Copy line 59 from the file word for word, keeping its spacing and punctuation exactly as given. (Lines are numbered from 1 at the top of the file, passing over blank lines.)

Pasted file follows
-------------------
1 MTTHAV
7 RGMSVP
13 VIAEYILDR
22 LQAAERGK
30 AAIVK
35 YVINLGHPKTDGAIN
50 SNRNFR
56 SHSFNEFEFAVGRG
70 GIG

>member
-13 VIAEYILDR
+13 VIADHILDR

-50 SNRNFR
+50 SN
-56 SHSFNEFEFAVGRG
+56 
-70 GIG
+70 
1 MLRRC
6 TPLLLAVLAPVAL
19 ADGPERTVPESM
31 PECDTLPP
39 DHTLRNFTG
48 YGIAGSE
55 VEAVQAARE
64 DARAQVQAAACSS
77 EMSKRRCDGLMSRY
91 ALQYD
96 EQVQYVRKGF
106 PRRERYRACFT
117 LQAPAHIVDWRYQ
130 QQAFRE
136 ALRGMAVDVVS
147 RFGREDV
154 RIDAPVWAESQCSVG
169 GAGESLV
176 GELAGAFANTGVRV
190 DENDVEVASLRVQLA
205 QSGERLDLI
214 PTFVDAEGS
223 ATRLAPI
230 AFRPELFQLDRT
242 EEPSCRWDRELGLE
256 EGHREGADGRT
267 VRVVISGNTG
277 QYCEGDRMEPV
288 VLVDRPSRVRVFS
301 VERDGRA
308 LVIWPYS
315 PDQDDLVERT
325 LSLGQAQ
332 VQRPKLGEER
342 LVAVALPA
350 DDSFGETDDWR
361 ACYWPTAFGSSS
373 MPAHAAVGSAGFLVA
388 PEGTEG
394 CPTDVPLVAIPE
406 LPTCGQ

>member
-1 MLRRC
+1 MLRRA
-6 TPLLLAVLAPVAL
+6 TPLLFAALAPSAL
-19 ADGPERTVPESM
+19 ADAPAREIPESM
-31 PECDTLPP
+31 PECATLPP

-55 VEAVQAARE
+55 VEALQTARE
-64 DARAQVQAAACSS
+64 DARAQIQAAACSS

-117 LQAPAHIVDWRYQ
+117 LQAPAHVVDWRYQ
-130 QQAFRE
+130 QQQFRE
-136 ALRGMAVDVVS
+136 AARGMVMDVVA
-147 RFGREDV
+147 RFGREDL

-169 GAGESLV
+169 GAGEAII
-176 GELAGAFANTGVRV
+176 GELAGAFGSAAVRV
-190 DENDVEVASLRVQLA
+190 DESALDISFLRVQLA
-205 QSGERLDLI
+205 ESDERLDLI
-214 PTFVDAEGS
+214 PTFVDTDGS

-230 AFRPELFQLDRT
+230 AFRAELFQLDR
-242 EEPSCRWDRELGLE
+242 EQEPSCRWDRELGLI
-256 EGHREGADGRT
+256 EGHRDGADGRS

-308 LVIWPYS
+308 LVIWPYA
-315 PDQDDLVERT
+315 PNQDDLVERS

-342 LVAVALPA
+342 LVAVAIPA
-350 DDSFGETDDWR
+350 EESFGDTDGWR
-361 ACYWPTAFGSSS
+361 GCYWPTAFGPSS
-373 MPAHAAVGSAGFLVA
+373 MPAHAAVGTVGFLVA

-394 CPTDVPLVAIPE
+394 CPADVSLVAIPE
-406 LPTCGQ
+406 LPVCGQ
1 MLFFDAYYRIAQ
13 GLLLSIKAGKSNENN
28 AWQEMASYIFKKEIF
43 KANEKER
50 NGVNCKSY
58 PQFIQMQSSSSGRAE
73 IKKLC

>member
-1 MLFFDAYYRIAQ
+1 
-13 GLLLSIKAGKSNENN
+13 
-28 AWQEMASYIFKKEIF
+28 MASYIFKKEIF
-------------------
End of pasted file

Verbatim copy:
406 LPTCGQ